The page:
September 23, 2015

Hillary Clinton laid out some proposals to keep the price of prescription drug prices down and keep health care affordable. They're a start, but with the disclaimer that I haven't actually seen all the details, they seem to be fairly modest proposals.

On Tuesday, she proposed barring insurers from offering health plans that charge patients more than $250 a month in copayments for drugs. And she suggested a change in the tax code that would bar drug companies from counting spending on consumer advertising as a business expense.

She also proposed requiring prescription-drug companies to spend a set portion of their revenue on research and development, or forfeit federal support such as tax credits or research money. Most large pharmaceutical companies spend between 15% and 20% of their revenue on R&D. The Clinton campaign didn’t say what level she would require.

Overall spending on prescription drugs in the U.S. rose more than 12% in 2014, the highest increase in more than a decade, according to Express Scripts, the nation’s biggest pharmacy-benefits manager. The prices have sparked a backlash from patients, doctors, insurers and politicians, who argue that patients can’t afford to take their prescription medicines.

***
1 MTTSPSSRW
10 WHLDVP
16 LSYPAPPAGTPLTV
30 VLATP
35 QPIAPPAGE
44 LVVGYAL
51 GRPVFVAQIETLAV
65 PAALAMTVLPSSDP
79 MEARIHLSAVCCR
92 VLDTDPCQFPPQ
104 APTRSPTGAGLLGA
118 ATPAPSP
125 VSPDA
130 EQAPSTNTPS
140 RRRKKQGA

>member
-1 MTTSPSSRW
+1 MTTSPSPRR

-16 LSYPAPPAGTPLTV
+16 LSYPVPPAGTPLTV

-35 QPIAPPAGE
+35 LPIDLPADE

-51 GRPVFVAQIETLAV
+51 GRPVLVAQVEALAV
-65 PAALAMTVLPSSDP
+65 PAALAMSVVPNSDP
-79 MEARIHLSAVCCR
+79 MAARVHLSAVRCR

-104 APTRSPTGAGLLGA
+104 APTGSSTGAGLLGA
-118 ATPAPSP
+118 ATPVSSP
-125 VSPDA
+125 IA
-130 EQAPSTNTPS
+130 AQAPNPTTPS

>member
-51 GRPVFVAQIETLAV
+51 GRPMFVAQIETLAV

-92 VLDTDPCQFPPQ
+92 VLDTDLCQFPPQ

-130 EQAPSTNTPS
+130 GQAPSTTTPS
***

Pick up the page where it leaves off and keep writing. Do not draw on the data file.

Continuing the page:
Bernie Sanders has proposals more in line with what might actually lower costs, so it really comes down to a question of who could manage to twist Congress' arm and how hard with either of these.

Mr. Sanders has proposed his own legislation to address rising drug prices. He would allow Medicare to directly negotiate prices with manufacturers and let Americans import drugs from Canada, ideas many Democrats have long supported but are barred by law. He also would require companies to disclose to the government detailed information about what goes into their product pricing, as well as what they charge for drugs in other countries.

“The pharmaceutical industry has become a health hazard for the American people,” he said in a statement Tuesday. “We now pay, by far, the highest prices in the world for prescription drugs.”

Here's what we know right now. Pharmaceutical manufacturers are gouging for drugs that have been affordable in the past, simply because they can. On Tuesday, one drug manufacturer returned the rights for an older drug to its original non-profit owner after an outcry over higher prices.

After the internet skewered Martin Shkreli for raising the price of one drug from $13.50 to $750, Shkreli agreed to roll back the price, though he didn't specify what price he would ultimately set. Maybe he's just waiting for the furor to die down before quietly gouging patients in a less obvious fashion.

Is that what it's going to take? For people to police drug prices and rage on the Internet about them?

The price of prescription drugs is a real problem and I'm glad to see Clinton tackle it. I'm just not sure what she's proposing will actually have the desired impact. I'd much rather force these pharmaceutical companies to compete in international markets and price themselves accordingly.

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